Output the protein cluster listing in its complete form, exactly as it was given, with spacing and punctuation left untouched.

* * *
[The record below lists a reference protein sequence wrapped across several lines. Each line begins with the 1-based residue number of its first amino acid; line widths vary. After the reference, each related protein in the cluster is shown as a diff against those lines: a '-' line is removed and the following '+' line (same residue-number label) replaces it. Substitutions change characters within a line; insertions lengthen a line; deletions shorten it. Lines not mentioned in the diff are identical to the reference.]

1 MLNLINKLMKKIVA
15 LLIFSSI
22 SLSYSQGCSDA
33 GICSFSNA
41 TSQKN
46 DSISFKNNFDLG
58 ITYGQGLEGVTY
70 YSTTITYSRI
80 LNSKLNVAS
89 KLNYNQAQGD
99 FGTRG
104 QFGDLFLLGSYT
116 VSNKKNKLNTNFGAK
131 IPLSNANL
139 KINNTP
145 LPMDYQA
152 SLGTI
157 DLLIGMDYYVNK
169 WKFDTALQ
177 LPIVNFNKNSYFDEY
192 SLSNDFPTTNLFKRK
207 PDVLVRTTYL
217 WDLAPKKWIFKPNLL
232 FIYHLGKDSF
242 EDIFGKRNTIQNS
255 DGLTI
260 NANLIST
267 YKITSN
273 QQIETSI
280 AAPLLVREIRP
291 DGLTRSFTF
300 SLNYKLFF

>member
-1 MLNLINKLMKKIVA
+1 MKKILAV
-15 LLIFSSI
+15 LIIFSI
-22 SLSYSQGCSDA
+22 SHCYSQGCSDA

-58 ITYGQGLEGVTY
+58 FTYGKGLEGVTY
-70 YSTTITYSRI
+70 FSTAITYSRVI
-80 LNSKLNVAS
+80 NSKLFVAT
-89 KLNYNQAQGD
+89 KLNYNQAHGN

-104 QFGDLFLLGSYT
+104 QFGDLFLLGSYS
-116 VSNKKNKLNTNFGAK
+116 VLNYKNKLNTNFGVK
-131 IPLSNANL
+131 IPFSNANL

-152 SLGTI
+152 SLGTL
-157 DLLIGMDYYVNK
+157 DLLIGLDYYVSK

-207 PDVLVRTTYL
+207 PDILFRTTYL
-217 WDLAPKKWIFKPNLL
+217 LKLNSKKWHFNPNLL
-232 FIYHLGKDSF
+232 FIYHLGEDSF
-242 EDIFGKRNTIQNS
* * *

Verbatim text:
[The record below lists a reference protein sequence wrapped across several lines. Each line begins with the 1-based residue number of its first amino acid; line widths vary. After the reference, each related protein in the cluster is shown as a diff against those lines: a '-' line is removed and the following '+' line (same residue-number label) replaces it. Substitutions change characters within a line; insertions lengthen a line; deletions shorten it. Lines not mentioned in the diff are identical to the reference.]

1 MLNLINKLMKKIVA
15 LLIFSSI
22 SLSYSQGCSDA
33 GICSFSNA
41 TSQKN
46 DSISFKNNFDLG
58 ITYGQGLEGVTY
70 YSTTITYSRI
80 LNSKLNVAS
89 KLNYNQAQGD
99 FGTRG
104 QFGDLFLLGSYT
116 VSNKKNKLNTNFGAK
131 IPLSNANL
139 KINNTP
145 LPMDYQA
152 SLGTI
157 DLLIGMDYYVNK
169 WKFDTALQ
177 LPIVNFNKNSYFDEY
192 SLSNDFPTTNLFKRK
207 PDVLVRTTYL
217 WDLAPKKWIFKPNLL
232 FIYHLGKDSF
242 EDIFGKRNTIQNS
255 DGLTI
260 NANLIST
267 YKITSN
273 QQIETSI
280 AAPLLVREIRP
291 DGLTRSFTF
300 SLNYKLFF

>member
-1 MLNLINKLMKKIVA
+1 MKKILAV
-15 LLIFSSI
+15 LIIFSI
-22 SLSYSQGCSDA
+22 SHCYSQGCSDA

-58 ITYGQGLEGVTY
+58 FTYGKGLEGVTY
-70 YSTTITYSRI
+70 FSTAITYSRVI
-80 LNSKLNVAS
+80 NSKLFVAT
-89 KLNYNQAQGD
+89 KLNYNQAHGN

-104 QFGDLFLLGSYT
+104 QFGDLFLLGSYS
-116 VSNKKNKLNTNFGAK
+116 VLNYKNKLNTNFGVK
-131 IPLSNANL
+131 IPFSNANL

-152 SLGTI
+152 SLGTL
-157 DLLIGMDYYVNK
+157 DLLIGLDYYVSK

-207 PDVLVRTTYL
+207 PDILFRTTYL
-217 WDLAPKKWIFKPNLL
+217 LKLNSKKWHFNPNLL
-232 FIYHLGKDSF
+232 FIYHLGEDSF
-242 EDIFGKRNTIQNS